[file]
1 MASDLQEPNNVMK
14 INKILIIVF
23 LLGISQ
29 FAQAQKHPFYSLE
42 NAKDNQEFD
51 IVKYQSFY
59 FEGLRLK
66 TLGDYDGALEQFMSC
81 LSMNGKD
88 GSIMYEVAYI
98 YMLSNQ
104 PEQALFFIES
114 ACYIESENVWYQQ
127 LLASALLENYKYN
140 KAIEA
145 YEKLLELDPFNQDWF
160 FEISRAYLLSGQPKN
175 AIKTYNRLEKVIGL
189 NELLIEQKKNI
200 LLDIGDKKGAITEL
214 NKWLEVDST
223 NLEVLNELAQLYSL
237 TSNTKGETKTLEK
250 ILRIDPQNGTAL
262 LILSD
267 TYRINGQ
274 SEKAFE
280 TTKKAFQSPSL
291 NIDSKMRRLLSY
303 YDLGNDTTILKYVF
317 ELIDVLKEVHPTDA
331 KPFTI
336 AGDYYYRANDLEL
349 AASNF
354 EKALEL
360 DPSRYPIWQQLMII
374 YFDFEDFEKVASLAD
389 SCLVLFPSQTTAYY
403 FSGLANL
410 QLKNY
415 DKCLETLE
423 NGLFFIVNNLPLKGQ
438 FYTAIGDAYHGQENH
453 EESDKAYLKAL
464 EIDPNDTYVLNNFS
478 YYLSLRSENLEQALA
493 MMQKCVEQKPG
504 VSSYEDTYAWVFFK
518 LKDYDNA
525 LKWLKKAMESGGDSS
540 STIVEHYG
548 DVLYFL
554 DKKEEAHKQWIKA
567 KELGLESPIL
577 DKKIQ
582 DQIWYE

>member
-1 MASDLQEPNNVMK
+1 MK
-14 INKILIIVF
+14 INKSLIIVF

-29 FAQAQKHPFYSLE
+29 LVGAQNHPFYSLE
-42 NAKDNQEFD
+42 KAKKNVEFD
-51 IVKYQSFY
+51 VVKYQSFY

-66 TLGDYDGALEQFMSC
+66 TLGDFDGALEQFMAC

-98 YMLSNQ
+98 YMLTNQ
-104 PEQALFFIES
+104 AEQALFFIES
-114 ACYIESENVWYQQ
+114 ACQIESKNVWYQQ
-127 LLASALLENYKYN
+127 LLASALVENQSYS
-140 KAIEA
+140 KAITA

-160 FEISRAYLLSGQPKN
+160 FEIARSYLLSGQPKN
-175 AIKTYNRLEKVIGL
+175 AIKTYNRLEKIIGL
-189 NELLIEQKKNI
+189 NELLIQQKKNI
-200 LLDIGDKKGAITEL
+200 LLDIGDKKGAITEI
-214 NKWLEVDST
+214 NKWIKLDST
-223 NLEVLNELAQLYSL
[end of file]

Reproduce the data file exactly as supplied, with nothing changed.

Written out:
1 MASDLQEPNNVMK
14 INKILIIVF
23 LLGISQ
29 FAQAQKHPFYSLE
42 NAKDNQEFD
51 IVKYQSFY
59 FEGLRLK
66 TLGDYDGALEQFMSC
81 LSMNGKD
88 GSIMYEVAYI
98 YMLSNQ
104 PEQALFFIES
114 ACYIESENVWYQQ
127 LLASALLENYKYN
140 KAIEA
145 YEKLLELDPFNQDWF
160 FEISRAYLLSGQPKN
175 AIKTYNRLEKVIGL
189 NELLIEQKKNI
200 LLDIGDKKGAITEL
214 NKWLEVDST
223 NLEVLNELAQLYSL
237 TSNTKGETKTLEK
250 ILRIDPQNGTAL
262 LILSD
267 TYRINGQ
274 SEKAFE
280 TTKKAFQSPSL
291 NIDSKMRRLLSY
303 YDLGNDTTILKYVF
317 ELIDVLKEVHPTDA
331 KPFTI
336 AGDYYYRANDLEL
349 AASNF
354 EKALEL
360 DPSRYPIWQQLMII
374 YFDFEDFEKVASLAD
389 SCLVLFPSQTTAYY
403 FSGLANL
410 QLKNY
415 DKCLETLE
423 NGLFFIVNNLPLKGQ
438 FYTAIGDAYHGQENH
453 EESDKAYLKAL
464 EIDPNDTYVLNNFS
478 YYLSLRSENLEQALA
493 MMQKCVEQKPG
504 VSSYEDTYAWVFFK
518 LKDYDNA
525 LKWLKKAMESGGDSS
540 STIVEHYG
548 DVLYFL
554 DKKEEAHKQWIKA
567 KELGLESPIL
577 DKKIQ
582 DQIWYE

>member
-1 MASDLQEPNNVMK
+1 MK
-14 INKILIIVF
+14 INKSLIIVF

-29 FAQAQKHPFYSLE
+29 LVGAQNHPFYSLE
-42 NAKDNQEFD
+42 KAKKNVEFD
-51 IVKYQSFY
+51 VVKYQSFY

-66 TLGDYDGALEQFMSC
+66 TLGDFDGALEQFMAC

-98 YMLSNQ
+98 YMLTNQ
-104 PEQALFFIES
+104 AEQALFFIES
-114 ACYIESENVWYQQ
+114 ACQIESKNVWYQQ
-127 LLASALLENYKYN
+127 LLASALVENQSYS
-140 KAIEA
+140 KAITA

-160 FEISRAYLLSGQPKN
+160 FEIARSYLLSGQPKN
-175 AIKTYNRLEKVIGL
+175 AIKTYNRLEKIIGL
-189 NELLIEQKKNI
+189 NELLIQQKKNI
-200 LLDIGDKKGAITEL
+200 LLDIGDKKGAITEI
-214 NKWLEVDST
+214 NKWIKLDST
-223 NLEVLNELAQLYSL